Shock, bewilderment as Olympic curling dragged into doping mire

Jim SLATER
The Olympic curling fraternity awoke Monday to news of a Pyeongchang doping scandal wondering more why a curler would cheat rather than fearful of an uneven playing field

The Olympic curling fraternity awoke Monday to news of a Pyeongchang doping scandal wondering more why a curler would cheat rather than fearful of an uneven playing field.

Russia's Alexander Krushelnitsky, a mixed doubles bronze medallist, was the curler at the centre of allegations he had taken the banned drug meldonium -- the same substance that saw Russian tennis star Maria Sharapova suspended.

The revelation sparked disbelief from Denmark women's skip Madeleine DuPont as she pondered what advantages doping might bring in such a precision-based event.

"I was pretty shocked. 'How can this be?'" DuPont asked.

"I'm sure most people would think, 'What do they need doping for? What's the benefit?' -- like I'm thinking."

The stone-sliding crowd isn't known for bulking up on muscle power, with meldonium banned for its ability to increase blood flow and thereby exercise capacity.

"I'm not even sure what you use drugs for in curling," DuPont said. "Strength and such? It's not really up my alley."

DuPont said she does not see dope cheats when she competes against the Russian women and is confident of a clean playing field.

"I know the Russian girls really well," she said. "They are good and kind and a benefit to the reputation of the sport."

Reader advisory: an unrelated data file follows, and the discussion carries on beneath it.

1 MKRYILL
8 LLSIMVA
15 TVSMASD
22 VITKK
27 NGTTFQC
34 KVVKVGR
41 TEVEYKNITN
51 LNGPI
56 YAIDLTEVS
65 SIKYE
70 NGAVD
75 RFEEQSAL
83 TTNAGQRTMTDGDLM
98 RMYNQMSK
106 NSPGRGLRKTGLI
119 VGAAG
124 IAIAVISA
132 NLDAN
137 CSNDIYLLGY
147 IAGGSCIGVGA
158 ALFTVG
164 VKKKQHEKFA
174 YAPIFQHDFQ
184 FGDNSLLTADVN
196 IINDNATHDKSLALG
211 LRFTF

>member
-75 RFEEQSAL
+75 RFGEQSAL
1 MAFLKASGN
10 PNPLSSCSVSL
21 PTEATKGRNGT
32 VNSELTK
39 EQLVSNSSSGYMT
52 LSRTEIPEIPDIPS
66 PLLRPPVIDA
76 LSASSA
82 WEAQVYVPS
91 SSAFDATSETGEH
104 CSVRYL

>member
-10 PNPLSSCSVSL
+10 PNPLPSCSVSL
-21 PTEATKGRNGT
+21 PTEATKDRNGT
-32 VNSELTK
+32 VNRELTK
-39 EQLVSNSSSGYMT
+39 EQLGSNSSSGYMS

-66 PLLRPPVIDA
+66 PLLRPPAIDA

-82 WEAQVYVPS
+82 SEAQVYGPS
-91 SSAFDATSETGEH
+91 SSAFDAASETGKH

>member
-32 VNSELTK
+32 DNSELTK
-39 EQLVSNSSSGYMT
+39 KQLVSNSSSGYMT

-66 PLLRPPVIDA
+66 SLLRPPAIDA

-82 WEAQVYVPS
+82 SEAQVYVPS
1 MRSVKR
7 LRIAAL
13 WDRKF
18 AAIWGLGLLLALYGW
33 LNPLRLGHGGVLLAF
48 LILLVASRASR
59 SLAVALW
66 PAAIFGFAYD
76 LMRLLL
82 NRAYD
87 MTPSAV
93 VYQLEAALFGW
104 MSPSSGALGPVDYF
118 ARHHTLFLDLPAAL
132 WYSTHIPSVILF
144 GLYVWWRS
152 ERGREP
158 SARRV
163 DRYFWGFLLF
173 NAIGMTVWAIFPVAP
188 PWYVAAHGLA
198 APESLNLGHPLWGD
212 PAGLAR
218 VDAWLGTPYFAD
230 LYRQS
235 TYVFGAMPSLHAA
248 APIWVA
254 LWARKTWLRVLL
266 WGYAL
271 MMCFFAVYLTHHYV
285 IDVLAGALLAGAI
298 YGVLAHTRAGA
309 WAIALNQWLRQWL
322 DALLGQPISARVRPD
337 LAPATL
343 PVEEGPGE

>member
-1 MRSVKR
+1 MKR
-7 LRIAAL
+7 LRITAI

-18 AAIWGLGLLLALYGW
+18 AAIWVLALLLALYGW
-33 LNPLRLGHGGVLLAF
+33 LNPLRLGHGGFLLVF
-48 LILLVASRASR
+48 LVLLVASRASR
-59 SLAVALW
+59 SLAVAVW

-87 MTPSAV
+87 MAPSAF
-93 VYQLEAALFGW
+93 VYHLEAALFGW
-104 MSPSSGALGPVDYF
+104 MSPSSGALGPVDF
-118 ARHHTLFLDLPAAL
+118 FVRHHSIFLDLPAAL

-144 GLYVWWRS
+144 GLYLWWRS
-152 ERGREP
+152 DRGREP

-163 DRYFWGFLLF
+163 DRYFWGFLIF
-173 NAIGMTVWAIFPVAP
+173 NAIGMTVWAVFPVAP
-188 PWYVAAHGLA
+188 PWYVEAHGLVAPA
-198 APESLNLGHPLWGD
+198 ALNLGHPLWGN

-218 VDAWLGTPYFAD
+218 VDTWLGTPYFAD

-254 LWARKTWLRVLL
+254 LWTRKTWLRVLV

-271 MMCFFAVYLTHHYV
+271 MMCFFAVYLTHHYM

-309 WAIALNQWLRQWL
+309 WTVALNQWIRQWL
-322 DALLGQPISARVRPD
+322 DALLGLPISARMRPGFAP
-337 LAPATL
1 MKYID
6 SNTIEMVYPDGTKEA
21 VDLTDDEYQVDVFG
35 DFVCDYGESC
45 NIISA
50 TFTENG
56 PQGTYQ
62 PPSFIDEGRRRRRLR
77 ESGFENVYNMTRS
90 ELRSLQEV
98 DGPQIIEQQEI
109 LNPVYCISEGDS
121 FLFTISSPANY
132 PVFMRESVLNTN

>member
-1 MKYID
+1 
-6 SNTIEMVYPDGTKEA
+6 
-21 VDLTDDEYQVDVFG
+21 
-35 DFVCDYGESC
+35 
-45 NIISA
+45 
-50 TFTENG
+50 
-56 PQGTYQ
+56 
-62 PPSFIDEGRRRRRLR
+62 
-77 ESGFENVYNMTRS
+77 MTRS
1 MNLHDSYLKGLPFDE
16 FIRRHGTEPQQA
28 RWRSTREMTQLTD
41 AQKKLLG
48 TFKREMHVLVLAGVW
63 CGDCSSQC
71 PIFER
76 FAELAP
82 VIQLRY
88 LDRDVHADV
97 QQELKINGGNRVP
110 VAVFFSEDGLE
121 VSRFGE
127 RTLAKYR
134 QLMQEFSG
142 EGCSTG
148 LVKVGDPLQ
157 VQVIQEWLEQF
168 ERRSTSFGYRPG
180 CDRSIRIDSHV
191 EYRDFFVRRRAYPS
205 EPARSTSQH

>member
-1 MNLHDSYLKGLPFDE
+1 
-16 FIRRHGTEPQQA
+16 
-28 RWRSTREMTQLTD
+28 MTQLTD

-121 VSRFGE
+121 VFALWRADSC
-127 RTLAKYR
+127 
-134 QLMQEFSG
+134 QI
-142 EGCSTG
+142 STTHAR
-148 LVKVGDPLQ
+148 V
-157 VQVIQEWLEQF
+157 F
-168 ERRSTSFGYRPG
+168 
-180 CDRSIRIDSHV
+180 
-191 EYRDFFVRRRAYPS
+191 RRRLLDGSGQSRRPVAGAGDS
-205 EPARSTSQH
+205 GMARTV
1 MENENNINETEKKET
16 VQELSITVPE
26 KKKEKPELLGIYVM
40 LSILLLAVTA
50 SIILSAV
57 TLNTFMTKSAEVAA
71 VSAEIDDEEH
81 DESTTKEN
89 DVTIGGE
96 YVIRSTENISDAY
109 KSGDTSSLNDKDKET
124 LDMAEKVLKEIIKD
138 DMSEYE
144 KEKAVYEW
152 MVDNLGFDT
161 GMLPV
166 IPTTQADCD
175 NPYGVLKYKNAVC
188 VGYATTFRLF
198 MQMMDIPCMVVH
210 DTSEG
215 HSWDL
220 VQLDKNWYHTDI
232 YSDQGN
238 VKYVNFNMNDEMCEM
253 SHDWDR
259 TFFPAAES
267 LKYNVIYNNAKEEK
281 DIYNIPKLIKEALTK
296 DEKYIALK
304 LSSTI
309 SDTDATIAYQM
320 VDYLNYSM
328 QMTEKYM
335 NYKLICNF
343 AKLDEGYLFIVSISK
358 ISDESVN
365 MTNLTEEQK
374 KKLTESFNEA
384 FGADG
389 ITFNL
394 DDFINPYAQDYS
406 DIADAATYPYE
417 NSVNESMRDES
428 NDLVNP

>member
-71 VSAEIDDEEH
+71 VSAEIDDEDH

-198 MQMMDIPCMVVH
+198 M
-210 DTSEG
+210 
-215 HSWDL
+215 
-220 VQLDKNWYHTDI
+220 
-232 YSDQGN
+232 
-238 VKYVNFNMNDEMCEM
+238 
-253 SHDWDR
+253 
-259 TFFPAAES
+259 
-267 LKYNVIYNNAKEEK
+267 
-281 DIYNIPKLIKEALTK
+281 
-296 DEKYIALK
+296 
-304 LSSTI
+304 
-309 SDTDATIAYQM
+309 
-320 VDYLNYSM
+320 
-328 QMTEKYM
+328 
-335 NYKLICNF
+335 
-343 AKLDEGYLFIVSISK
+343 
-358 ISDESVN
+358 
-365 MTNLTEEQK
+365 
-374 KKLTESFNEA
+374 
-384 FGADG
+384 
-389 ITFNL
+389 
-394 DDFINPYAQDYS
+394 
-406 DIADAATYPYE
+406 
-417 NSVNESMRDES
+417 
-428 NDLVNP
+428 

Switzerland women's skip Silvana Tirinzoni leaped to defend the fitness level of curlers, saying even the most laid-back of Winter Olympic sports requires above-average levels of strength.

"It's not like you don't need any muscles," Tirinzoni said. "We have to be fit. Everyone is working out five times a week and going to the gym. It can help."

But she was as stunned as everyone else to learn about the possible doping case.

"I'm sure surprised," she said. "Things like that shouldn't happen in curing, or any other sports."

United States women's skip Nina Roth backed curling as a sport requiring power as well.

"You need strength but you have to do it the right way," she said. "Any sort of doping isn't good."

Sweden's Niklas Edin was equally stunned that curling had been dragged into the mire of doping.

"We have stayed away from those kind of topics for a long time," he said.

"I definitely didn't think we were going to find a positive test in this crew here... if it is a positive doping test in curling, it is just sad."